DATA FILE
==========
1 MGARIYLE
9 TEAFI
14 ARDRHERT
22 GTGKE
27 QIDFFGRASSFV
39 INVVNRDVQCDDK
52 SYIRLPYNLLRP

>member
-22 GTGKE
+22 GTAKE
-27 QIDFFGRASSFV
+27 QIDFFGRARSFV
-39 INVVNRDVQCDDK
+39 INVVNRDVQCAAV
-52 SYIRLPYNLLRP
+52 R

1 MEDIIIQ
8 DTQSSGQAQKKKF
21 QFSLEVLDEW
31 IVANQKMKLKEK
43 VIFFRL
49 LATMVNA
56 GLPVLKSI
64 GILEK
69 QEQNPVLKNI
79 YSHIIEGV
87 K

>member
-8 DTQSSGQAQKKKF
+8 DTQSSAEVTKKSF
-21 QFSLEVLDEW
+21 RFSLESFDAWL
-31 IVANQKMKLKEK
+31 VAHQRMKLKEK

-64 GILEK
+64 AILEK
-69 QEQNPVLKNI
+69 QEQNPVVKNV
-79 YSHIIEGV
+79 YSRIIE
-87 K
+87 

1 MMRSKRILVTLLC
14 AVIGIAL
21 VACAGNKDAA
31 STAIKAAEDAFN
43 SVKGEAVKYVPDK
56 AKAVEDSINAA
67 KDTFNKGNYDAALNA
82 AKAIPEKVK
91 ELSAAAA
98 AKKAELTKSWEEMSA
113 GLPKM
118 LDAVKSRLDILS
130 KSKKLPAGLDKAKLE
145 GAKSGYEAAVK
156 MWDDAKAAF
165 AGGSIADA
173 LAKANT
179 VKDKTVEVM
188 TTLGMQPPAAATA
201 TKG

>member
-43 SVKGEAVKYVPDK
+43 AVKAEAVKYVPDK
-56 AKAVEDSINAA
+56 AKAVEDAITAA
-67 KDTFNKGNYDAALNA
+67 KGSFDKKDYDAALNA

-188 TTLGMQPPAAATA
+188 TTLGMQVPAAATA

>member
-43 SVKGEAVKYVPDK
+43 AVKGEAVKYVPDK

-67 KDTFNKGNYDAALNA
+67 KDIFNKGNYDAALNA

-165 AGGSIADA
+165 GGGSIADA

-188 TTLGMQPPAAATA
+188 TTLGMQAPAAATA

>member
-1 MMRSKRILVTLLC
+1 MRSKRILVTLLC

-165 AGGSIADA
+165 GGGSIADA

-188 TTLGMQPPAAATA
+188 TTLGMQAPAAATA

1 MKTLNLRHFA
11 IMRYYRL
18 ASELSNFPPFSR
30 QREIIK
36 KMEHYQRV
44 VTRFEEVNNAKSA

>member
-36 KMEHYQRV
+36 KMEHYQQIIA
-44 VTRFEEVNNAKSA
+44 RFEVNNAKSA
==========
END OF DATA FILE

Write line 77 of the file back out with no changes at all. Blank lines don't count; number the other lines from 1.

-165 AGGSIADA